Thanksgiving Features Native American Foods
Many of the traditional foods eaten at Thanksgiving dinner have Native American roots but have been spiced up
Thanksgiving holiday has its origins in the early 17th century when European settlers shared a meal of thanks with Native Americans after a successful fall harvest
Last updated on: November 25, 2009 9:33 AM
Each year, Americans gather with families and friends on the fourth Thursday of November to celebrate Thanksgiving. The celebration usually includes a meal of turkey, sweet potatoes, squash, cornbread, cranberries, and pumpkin pie. The first Thanksgiving meal in North America is thought to have taken place in 1621 as European settlers gathered with Native Americans to give thanks for a successful fall harvest. Many Americans believe Thanksgiving was created by the early European settlers.
Executive Chef Richard Hetzler is an expert on Native American foods.
He's on a team that put together the cafeteria's menu at the Museum of the American Indian in Washington D.C. The team spent several months researching Native American foods going back centuries.
Their menu features foods from five different regions across the U.S.
We stopped by to talk with him about the role Native Americans played in early Thanksgiving celebrations.
"I think the biggest thing is that it was truly to give thanks. It was an end of the year food harvest that people used. They weren't going to be able to eat that well for the rest of the year because you were going into the winter months," Hetzler said.
Today on Thanksgiving, family and friends gather for a traditional turkey dinner.
But the holiday has its origins in the early 17th century when European settlers shared a meal of thanks with Native Americans after a successful fall harvest.
Although Thanksgiving is not a Native American holiday, Chef Hetzler points out that Native Americans taught the European settlers how to trap, gather, and preserve the food that allowed them to survive in North America. Many historians believe the settlers would not have survived those early years without help from Native Americans.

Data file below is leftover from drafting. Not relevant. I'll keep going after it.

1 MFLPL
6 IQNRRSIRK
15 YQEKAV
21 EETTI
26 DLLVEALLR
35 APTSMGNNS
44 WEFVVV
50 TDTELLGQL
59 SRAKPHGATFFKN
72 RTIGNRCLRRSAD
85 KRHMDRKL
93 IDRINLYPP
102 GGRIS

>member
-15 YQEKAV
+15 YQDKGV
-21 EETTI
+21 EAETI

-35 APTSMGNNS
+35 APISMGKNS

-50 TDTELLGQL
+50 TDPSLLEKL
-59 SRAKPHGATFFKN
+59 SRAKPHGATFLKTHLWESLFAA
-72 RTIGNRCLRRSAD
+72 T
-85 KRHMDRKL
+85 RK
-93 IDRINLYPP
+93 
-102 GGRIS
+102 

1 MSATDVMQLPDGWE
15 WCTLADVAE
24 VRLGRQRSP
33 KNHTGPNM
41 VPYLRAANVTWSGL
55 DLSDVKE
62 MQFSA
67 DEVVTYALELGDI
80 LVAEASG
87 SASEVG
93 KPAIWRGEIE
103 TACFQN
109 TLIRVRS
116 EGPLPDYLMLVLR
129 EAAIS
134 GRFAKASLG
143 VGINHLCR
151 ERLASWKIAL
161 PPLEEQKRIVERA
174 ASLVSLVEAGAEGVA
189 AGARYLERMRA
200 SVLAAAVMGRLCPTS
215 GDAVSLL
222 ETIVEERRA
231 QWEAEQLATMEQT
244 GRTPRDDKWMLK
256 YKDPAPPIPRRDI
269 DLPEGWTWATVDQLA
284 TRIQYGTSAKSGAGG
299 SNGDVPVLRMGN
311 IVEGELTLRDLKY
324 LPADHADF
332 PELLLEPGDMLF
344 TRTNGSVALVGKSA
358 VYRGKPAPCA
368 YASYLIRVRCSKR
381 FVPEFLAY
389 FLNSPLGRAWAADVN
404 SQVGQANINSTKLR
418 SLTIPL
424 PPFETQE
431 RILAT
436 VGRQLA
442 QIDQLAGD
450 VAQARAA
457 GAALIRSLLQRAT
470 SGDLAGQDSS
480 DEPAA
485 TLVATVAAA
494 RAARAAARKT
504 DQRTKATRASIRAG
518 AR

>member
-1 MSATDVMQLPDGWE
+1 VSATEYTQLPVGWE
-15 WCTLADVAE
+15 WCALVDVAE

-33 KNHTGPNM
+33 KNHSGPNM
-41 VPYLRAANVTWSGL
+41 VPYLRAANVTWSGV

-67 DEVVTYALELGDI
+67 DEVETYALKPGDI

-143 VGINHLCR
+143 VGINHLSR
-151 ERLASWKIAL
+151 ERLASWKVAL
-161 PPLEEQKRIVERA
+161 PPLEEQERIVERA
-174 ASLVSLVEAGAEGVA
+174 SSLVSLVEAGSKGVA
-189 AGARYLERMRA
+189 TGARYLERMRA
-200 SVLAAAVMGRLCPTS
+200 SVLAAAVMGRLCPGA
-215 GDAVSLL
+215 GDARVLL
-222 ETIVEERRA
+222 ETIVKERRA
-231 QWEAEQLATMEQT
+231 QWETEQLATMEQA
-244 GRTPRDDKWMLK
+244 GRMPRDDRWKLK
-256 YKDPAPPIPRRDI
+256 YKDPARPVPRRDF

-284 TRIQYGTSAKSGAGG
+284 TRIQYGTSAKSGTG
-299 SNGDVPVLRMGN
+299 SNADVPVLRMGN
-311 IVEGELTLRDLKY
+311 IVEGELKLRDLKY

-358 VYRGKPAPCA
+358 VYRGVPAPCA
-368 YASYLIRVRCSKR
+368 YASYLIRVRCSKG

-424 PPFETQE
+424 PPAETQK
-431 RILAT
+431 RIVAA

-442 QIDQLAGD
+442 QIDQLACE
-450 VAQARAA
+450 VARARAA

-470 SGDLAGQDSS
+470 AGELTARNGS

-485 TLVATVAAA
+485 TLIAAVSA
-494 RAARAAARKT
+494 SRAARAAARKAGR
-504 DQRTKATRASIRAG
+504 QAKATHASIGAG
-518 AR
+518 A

"I think my take on Thanksgiving is it was Native Americans that brought together a bounty of feast for everybody to have," Hetzler explains. "And they would use the items that they would have had available to them."
Hetzler says a wide array of Native American foods would have been present at the first Thanksgiving. "This is our Three Sister Salad. It has everything they would have had, the beans, the corn, the squash. I would imagine that that would have been on the table. The turkey definitely would have been on the table. Right now, the corn bread definitely would have been there," he said.
At the Museum of the American Indian, Chef Hetzler has tried to take the bland ingredients in Native American foods and adapt them to the modern palate. "The original corn bread recipes that we could find were very dense. There is really no leavening in them," he said. "And essentially, I mean it made sense for what Native Americans did, they needed to take food and pack it with them."
Hetzler says one of the most important things settlers learned from Native Americans was how to preserve vegetables and meats so they would last through the winter.
"A lot of those vegetables could have been dried out. So they would have cut them and laid them out in the sun. And then they would have reconstituted them in soups and things of that nature. So they were very good at preserving. They also did a lot with salt," he added. "They were one of the first people to use salt to actually cure, cook, and preserve food."
But the friendship between the settlers and the Native Americans did not last long. Eventually, European settlers drove the Native Americans off their lands. And the settlers lost touch with many Native American foods... except on Thanksgiving.